They smashed loudspeakers, metal donation boxes and first-aid tents.
Fear, and memories of past crackdowns, rapidly spread beyond Freedom Park that afternoon as thousands of security forces patrolled Phnom Penh to break up public gatherings and threaten bystanders, while military helicopters, newly purchased from China, buzzed overhead.
That same day the Interior Ministry revoked freedom of assembly. And the municipal court issued a summons for CNRP president Sam Rainsy the CNRP’s vice-president Kem Sokha and the head of the Cambodian Independent Teachers’ Association, Rong Chhun, to appear next Tuesday for questioning about incitement of criminal acts and social disturbance.
Yet blame for the chaos and the violence lies with the government.
On December 20, after the CNRP announced it would call for sit-ins on main thoroughfares if the stalemate continued, Hun Sen issued this warning: “Blocking roads is blocking one’s own blood vein.”
The government, he added, “would not allow action that would jeopardise national security, and I would urge precaution of the third hand”, a euphemism for government repression. It wouldn’t be the first time the authorities had sent in agents provocateurs among the protesters in order to cause disturbances that could then justify the government’s intervention.
Despite the government’s attempt to scare them into silence, the Cambodian people remain strong and united in their desire to see their country move out of the shadow of the Khmer Rouge and into the light that is genuine democracy.
In this, they deserve more support than they have received. The international community, long content to take Cambodia’s apparent economic and social stability at face value, must now recognise the brutality of this government’s methods and help put an end to them and their underlying causes.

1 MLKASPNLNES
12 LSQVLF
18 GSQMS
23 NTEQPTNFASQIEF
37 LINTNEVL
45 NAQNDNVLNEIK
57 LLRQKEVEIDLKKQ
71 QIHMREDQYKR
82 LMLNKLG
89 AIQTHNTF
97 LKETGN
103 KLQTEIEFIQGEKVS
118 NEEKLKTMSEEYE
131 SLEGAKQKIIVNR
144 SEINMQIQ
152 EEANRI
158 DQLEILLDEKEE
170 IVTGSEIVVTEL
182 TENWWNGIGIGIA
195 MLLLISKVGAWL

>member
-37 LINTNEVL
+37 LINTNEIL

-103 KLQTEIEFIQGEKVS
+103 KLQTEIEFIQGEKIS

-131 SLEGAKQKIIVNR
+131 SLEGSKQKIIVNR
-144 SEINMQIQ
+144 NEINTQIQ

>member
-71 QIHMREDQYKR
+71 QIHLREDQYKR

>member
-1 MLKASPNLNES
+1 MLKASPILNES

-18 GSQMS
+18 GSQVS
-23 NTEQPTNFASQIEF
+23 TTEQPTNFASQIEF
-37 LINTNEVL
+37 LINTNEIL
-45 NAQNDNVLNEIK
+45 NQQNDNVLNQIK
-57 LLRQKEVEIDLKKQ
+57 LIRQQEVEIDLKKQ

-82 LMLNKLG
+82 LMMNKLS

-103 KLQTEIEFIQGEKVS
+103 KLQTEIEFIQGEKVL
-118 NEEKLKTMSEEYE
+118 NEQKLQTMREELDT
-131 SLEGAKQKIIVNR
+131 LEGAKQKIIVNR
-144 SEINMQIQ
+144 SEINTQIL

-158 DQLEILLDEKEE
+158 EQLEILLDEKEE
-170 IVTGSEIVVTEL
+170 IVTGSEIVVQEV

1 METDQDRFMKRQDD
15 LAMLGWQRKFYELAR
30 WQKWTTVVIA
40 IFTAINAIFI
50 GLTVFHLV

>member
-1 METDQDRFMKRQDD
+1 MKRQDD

Foreign governments could provide technical and financial support for electoral reforms, including reform of the voter-registration system, so that a new election could be held within two years.
An investigation must be conducted into the government’s use of lethal force against protesters, perhaps by the International Criminal Court itself.
Foreign companies also have a role to play, by easing the despair of under-paid factory workers: If they reduced their profit margins just slightly, the workers could be paid a living wage without jeopardising Cambodia’s long-term competitiveness in the garment sector.
Gap, Adidas and other companies took a welcome step last Tuesday by condemning the use of force in an open letter to the government and calling for “a robust minimum wage review mechanism based on international good practices”.
Freedom Park now stands empty, save for the military police who watch over it. Must it become a symbol of another dark day in Cambodia’s history, made darker by those who watched and did nothing?
Mu Sochua, a former minister of women’s affairs, is a member-elect of the National Assembly for the Cambodia National Rescue Party.